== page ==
Anti-Institutionalism (1)

SageinaRage (966293) | more than 3 years ago | (#36366668)

There's a difference between anti-intellectualism and anti-institutionalism.

College HAS become a waste of time (1)

unity100 (970058) | more than 3 years ago | (#36366674)

colleges, universities come from scholastic roots from their roots in 13th century church universities. even the word scholar, scholastic has church roots. over the centuries, universities have served good use by liberating themselves from their religious aspect and adopting positive sciences, but, they have more or less maintained the general hierarchical and monolithic structure of the scholastic roots. curriculums et al remain almost same for centuries in system and mechanics. this worked well for centuries. but ....

times have changed. we have the information revolution now, the internet, intellectual and processing power of the crowds, new methods, new approaches, new techniques. it moves fast now. colleges and universities cant keep up with internet. you can see it at the minimum in the difficulty of i.t. related departments of colleges for keeping up with the fast tech.

we need something new in our times. and i guess it will be something having to do with internet.

PhD... (0)

Anonymous Coward | more than 3 years ago | (#36366676)

You've mistaken a geek's innate distrust of unquestioned thought with... some kind of required conformity, I suppose. Geeks will often respect a cool idea, but never some nameless institution. Certainly not some authority that claims to offer something unprovable like, I don't know, intellectualism.

PhD = Piled higher and Deeper. This probably even predates Heinlein. No, geeks seem to still be on the same path. Not to say there aren't geek posers that will muddy the purity of the aesthetic.

Quotes (3, Insightful)

Synn (6288) | more than 3 years ago | (#36366690)

A few quotes by a few people doesn't make for a culture of Anti-Intellectualism. The change in how knowledge is acquired over the last 20 years has been beyond drastic. 20 years ago when I wanted to do a paper on super novas and pulsars I spent days in the library sorting through books. Today all that information, and more, is available to me in seconds.

It's completely valid that this sort of change will shake up how humans deal with education and the transfer of knowledge. It's also good to be questioning the impact such systems have on us as a whole(such as how the super organic impacts knowledge when it's completely free flowing and popular opinions percolate to the top). Questioning old guard institutions and methods isn't Anti-Intellectualism, it's quite the opposite.

Yes. (1)

LWATCDR (28044) | more than 3 years ago | (#36366692)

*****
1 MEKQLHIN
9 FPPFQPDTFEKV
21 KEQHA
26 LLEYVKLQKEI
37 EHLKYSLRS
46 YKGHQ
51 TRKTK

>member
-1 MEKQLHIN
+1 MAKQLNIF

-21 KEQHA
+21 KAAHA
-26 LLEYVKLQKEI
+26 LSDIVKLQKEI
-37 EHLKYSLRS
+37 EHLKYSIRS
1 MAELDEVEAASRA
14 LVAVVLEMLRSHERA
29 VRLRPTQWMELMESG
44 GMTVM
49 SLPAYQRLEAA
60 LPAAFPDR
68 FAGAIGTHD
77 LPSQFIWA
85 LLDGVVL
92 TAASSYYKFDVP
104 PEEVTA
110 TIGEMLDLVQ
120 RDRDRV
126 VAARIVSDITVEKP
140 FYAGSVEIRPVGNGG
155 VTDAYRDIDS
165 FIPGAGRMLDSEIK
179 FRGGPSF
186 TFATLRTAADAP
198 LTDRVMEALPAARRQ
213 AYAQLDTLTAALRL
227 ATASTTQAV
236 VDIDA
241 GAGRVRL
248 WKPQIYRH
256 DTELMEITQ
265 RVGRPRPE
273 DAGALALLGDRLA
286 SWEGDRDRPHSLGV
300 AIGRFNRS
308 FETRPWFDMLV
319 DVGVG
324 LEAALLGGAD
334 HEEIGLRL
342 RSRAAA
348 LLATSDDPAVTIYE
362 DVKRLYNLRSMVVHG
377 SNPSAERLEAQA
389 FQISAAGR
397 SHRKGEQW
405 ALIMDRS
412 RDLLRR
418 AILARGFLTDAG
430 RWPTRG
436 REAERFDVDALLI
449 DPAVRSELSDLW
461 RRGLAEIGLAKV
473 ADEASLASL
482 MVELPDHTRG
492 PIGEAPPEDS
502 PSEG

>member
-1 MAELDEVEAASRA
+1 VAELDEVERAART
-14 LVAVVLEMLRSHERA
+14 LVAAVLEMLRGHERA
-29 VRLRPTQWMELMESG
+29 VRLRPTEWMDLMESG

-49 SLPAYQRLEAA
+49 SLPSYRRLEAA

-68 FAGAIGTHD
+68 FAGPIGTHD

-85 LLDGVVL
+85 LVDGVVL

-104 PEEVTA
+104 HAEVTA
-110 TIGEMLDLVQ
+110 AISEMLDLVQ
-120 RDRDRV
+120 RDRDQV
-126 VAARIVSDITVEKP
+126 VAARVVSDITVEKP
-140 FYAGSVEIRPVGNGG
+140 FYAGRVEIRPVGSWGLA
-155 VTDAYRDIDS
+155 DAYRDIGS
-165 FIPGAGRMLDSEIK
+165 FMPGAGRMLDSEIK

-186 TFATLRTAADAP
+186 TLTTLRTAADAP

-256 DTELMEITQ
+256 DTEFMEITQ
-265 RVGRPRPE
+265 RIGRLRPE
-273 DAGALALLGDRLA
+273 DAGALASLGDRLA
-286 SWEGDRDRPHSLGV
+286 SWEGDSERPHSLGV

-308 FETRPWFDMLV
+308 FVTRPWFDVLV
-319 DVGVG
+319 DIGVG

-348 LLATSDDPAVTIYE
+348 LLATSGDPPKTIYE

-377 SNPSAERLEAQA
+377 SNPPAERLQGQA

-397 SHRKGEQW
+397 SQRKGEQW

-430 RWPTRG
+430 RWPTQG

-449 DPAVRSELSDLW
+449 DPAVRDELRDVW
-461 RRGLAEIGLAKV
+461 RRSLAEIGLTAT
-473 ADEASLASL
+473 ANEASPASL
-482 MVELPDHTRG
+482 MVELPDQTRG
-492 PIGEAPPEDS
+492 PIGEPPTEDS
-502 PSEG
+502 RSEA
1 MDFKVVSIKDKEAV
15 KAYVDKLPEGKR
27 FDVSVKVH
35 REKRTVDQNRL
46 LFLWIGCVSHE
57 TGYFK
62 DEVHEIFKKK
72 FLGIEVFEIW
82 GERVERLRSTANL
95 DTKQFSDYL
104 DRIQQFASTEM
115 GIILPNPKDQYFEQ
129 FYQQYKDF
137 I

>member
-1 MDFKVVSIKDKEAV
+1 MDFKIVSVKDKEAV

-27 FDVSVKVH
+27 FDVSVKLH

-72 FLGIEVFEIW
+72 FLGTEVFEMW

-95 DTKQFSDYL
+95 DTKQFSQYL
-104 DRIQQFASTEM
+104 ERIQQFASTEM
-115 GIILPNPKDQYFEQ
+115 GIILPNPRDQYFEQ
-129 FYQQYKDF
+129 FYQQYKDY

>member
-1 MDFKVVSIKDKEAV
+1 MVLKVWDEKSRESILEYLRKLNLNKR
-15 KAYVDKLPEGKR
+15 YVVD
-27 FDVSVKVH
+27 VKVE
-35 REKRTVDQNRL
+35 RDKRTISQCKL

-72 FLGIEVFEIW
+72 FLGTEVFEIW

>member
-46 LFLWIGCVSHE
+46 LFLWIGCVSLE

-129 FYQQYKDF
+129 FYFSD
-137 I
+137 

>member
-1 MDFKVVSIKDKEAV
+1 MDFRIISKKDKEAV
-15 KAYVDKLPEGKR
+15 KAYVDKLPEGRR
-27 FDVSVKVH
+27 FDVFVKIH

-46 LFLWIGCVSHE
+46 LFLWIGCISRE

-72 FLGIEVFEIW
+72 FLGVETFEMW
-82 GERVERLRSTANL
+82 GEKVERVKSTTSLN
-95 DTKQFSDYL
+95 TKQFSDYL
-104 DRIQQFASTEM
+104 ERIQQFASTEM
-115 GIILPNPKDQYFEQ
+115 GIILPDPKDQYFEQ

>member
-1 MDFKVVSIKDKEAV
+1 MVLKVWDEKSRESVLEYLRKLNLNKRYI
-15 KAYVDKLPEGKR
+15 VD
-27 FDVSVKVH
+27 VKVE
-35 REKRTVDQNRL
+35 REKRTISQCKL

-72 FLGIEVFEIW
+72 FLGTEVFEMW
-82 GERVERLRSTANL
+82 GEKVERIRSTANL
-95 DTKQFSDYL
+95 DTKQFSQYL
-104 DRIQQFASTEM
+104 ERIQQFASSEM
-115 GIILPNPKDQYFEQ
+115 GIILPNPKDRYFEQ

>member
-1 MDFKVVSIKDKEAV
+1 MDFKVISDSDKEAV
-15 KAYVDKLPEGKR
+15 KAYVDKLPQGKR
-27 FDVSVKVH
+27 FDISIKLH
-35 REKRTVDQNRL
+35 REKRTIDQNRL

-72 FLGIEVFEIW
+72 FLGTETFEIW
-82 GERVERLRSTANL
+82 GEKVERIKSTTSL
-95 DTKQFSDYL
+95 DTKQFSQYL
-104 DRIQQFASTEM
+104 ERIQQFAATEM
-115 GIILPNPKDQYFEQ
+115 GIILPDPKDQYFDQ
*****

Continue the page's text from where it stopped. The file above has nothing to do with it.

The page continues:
A coder is not a computer scientist or even really a programer. They have the same relationship to a programer as draftsperson has to an engineer or architect. Some coders can become programmers but they are the ones that read Knuth and take classes and so on. It is going down hill fast folks, I deal with support techs that don't understand what an ascii file is. They have no idea what Unicode is. And they really don't even know what binary is. Most don't even know that it takes 1024 bytes to make a kilobyte and 1024 kilobytes to make a megabyte much less why.
Sure they can tell me which GPU is the fastest but they will also things like AMD video cards suck because their drivers are crap. Or better yet that Macs suck! They have never used one or a Linux box but they know that it sucks....
I gave them a link to some free computer science texts I have found including one my Wirth. Not one of them bothered to read them.
I fear that as more people adopt the label "geeks" the more the rift raft creeps in. Hell they are showing wrestling on the Science Fiction channel!
That is how bad we have fallen!

Not anti-intellectual; skeptical of an institution (0)

Anonymous Coward | more than 3 years ago | (#36366702)

The economics of university are certainly the driving force, but "geeks" are naturally skeptical of ossified, centralized institutions that exist for the sake of existing more than anything else.

I think most of us agree that from the time of the ancient Greeks to now, the western university has had a great run, and that there's a great deal of it worth preserving. There really is a lot to learn from what should rank as one of humanity's greatest achievements.

But it's offensive to our sense of liberty to make people suffer through years of poverty to prop up a collapsing institution out of a sense of nostalgia.

Yup, he's just trolling (0)

Anonymous Coward | more than 3 years ago | (#36366706)

But I did read the entire article to find that out, so I guess I'm guilty of feeding him.

No there isn't. (0)

Anonymous Coward | more than 3 years ago | (#36366714)

With geek sheik being the new zer cool many nongeeks have taken to claiming to be geeks. This does not mean they are any more than the male figure skater in high school claiming to be a jock.

As for college being a waste of time.. Yep, for a lot of degrees it is a waste of time and money. A "do you want fries with that?" degree like philosophy or art appreciation is just a way to rack up a pile of debt and waste 5 income earning years (3 you you voteched to an IT job in 2 years). Saying it is a waste of time is not anti-intellectual, it is sitting down and actually figuring out if degrees are worth as much as colleges say they are.

Not anti-intellectualism... (1)

dyingtolive (1393037) | more than 3 years ago | (#36366720)